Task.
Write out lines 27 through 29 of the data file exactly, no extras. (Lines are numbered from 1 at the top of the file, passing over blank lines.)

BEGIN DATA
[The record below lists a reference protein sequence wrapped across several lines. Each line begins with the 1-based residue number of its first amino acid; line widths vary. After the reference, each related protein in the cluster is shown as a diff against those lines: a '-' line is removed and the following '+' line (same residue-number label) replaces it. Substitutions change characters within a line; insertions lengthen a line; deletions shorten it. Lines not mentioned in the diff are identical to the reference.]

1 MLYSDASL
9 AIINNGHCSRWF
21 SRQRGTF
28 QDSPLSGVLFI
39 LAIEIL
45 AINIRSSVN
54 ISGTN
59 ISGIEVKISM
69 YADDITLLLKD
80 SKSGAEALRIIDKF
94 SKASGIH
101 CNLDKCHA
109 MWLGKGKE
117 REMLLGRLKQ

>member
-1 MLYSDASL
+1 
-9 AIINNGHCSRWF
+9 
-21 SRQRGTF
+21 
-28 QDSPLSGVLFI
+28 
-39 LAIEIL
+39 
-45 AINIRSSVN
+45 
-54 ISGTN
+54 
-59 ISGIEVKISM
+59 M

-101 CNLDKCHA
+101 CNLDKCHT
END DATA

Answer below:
-45 AINIRSSVN
+45 
-54 ISGTN